Davos annual meeting comes across as rather outdated and obsolete with its now heavily tarnished global image all the more so.
While geopolitics is threatening to deal a heavy blow and most probably demolish the world created in the cauldrons of Davos, as has the Financial Times voiced their concerns, and surely not without a series of justifiable reasons, one of the unexpected leaders of the Global South, Indian PM Narenda Modi, rebelliously self-confident, said in his address to the world: “Our time is yet to come. We are all those who are not the Collective West ‘made to Davos measure”. Moreover, even the U.S. CNN couldn’t help noticing, this year’s Davos meeting (aka the Davos annual “gab fest” as Rowan Dean, Sky News Australia famously called it) has attracted a record number of visits but its relevance appears to be dwindling and slowly but surely vanishing into political void. Davos annual meeting comes across as rather outdated and obsolete with its now heavily tarnished global image all the more so.
The overwhelming fear this year’s WEF in Davos is frantically obsessing about internalizes the fact that the long-lasting period of peace and prosperity and global economic integrations is regrettably drawing to an end – not even the Financial Times try to handle the perils of their own pessimism in that they seem to specify to the smallest minutiae, who did prosper in that famous and infamous Collective West in the period of global integration, which has existed so far but is in a terribly precarious position now.
The conflict in Ukraine has shown the ways the war can suddenly sever the ties in economic relations on the foundations of which the globalization has been built so far. The European Union seems to be drastically reducing the import of Russian energy supplies and in so doing it further foments the inflation in Europe and renders some of its industries grotesquely uncompetitive and regrettably redundant. The politicians and industrial moguls are now casting scrutinizing looks along the horizon and beyond, in their comically concerted effort to possibly spot the next ominously pernicious threat. It sounds only too eerie that the London-based newspaper forecasts with a proverbial admonishing finger in midair. The U.S. channel says that this year in Davos, one cannot help noticing the absence of U.S. President Biden, the French President Emanuel Macron and British Prime Minister Rishi Sunak on one hand and the leaders of India and China Xi and Modi on the other. Some of them were obliged not to attend because of the backlash on their home turfs because Davos has become the toxic symbol of inequality and brutally merciless international capitalism.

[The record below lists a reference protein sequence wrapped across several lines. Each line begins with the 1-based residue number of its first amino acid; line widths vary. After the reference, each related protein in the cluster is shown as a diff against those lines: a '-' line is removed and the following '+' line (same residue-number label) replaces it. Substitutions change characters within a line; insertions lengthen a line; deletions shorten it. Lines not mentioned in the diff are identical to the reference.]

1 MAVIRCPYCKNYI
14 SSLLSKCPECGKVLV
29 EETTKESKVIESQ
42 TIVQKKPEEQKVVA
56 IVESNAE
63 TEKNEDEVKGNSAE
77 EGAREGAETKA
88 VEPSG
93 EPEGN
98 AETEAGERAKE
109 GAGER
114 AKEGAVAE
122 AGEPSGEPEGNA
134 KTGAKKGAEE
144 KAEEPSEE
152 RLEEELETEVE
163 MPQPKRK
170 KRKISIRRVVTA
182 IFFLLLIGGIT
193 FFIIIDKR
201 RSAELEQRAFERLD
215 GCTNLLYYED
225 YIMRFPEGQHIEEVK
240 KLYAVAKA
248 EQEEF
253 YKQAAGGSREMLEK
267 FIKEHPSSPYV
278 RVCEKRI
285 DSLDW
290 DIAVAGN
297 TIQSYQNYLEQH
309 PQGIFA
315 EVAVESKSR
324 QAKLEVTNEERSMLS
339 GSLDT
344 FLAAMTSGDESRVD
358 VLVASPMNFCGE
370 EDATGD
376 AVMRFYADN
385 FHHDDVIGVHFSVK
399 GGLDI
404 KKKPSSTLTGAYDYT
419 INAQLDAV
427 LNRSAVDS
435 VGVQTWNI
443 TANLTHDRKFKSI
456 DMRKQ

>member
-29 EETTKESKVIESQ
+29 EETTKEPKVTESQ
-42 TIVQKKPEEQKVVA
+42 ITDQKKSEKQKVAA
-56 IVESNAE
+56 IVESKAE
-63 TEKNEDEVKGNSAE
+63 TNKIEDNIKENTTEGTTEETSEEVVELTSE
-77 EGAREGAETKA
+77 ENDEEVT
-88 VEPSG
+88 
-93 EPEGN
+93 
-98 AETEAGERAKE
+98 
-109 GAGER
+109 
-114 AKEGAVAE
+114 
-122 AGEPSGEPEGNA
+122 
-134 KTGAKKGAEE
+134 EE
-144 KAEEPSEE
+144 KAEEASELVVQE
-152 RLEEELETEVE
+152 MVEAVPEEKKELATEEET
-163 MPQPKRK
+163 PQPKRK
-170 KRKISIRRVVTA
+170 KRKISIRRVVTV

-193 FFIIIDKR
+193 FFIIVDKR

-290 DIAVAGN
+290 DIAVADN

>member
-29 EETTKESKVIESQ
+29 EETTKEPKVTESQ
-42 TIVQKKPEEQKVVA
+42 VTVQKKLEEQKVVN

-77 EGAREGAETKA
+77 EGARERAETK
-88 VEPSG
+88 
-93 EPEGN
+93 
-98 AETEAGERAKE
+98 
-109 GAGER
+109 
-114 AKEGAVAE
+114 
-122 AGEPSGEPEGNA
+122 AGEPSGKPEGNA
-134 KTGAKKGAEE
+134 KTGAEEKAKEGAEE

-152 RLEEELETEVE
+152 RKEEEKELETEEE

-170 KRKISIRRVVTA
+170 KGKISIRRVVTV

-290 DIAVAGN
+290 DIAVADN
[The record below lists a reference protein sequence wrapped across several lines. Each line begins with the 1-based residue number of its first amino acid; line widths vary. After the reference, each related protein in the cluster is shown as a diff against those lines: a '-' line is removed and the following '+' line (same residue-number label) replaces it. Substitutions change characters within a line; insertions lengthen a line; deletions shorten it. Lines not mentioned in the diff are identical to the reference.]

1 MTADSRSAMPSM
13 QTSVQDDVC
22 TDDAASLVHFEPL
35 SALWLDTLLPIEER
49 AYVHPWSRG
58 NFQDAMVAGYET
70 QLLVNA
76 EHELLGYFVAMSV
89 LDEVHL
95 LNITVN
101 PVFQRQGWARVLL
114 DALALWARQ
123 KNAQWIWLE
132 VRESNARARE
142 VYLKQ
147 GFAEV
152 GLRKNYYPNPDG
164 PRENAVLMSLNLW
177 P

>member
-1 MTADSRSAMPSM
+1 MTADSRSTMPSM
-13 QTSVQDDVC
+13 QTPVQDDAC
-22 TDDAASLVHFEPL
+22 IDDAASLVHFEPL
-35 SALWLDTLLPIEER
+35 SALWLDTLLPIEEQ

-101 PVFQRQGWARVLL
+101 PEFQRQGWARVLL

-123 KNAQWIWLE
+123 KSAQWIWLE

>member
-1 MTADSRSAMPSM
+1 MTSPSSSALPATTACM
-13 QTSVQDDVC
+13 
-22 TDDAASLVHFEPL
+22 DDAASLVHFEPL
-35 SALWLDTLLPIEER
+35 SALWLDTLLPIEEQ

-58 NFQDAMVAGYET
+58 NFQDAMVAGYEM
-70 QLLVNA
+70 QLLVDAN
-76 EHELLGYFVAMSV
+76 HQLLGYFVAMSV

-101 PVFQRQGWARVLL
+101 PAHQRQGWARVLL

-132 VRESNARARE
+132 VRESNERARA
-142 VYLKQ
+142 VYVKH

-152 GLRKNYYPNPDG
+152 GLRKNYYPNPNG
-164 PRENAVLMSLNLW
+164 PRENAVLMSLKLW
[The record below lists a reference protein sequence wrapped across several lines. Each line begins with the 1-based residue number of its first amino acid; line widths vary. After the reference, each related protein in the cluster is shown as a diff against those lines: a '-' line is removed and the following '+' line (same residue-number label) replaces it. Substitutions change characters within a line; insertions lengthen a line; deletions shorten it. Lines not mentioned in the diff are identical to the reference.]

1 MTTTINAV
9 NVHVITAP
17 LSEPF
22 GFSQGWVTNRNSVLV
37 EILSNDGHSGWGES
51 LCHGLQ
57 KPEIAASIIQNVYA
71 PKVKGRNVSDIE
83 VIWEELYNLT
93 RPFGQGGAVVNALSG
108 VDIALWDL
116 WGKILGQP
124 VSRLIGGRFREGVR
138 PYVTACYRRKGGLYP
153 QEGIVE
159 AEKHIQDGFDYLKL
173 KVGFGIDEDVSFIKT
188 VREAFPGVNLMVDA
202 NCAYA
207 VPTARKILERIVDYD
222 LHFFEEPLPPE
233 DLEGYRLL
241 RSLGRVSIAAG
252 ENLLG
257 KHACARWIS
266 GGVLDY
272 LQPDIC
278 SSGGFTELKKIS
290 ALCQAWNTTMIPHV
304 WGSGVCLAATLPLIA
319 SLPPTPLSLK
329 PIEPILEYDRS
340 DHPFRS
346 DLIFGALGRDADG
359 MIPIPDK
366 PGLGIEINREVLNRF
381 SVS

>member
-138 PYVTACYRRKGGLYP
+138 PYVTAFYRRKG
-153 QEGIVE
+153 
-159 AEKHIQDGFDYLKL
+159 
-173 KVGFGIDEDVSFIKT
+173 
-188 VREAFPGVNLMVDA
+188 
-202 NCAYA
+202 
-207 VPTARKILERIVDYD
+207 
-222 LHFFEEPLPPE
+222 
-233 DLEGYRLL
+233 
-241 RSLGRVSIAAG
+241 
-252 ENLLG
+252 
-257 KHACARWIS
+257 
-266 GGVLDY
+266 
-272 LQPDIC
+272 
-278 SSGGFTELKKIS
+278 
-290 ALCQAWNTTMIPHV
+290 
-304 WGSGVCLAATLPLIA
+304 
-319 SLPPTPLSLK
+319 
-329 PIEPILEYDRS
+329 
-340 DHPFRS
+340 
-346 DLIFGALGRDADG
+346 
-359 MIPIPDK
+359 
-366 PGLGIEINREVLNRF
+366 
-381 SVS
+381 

There is surely a very good reason for this tarnished reputation, because in the last two years apparently, 1% of the richest of the rich have accumulated even two times bigger “new riches” than the rest of the world altogether. Those leaders who believe this is “not OK” such as Xi and Modi, did not attend Davos because they were otherwise engaged and they had to prioritize. But to get back to truly serious world leaders, PM Modi was absent for a good reason because instead of WEF, he addressed his audience in the Voice of the Global South Summit. Unlike that overwhelmingly pathetic pessimism in Davos, Modi’s voice was brimming with rebellious optimism. It is blatantly obvious that the world is in the grip of the global crisis. It is difficult to foresee how long this state of uncertainty will last – Modi started his elaboration and then went on to get across what is to come next. “We shall have the biggest share in this in the future. Three quarters of mankind live in our countries and we need to have an impact commensurate with that share and number. Therefore, whilst the eight decade long global governance behind us is gradually changing, we need to aspire to shape the emerging world order. The peoples and nations in the global South should not be deprived of the fruits of the global development out of purely selfish reasons. It is incumbent on all of us together to reconstruct our common political and financial governance. Only that can multiply our opportunities and increase prosperity”. All that, Modi points out, may happen with the respect for all nations, rule of law and peaceable resolution of all differences and disputes and the reform of international institutions, including that of the UN, so as to render them more relevant.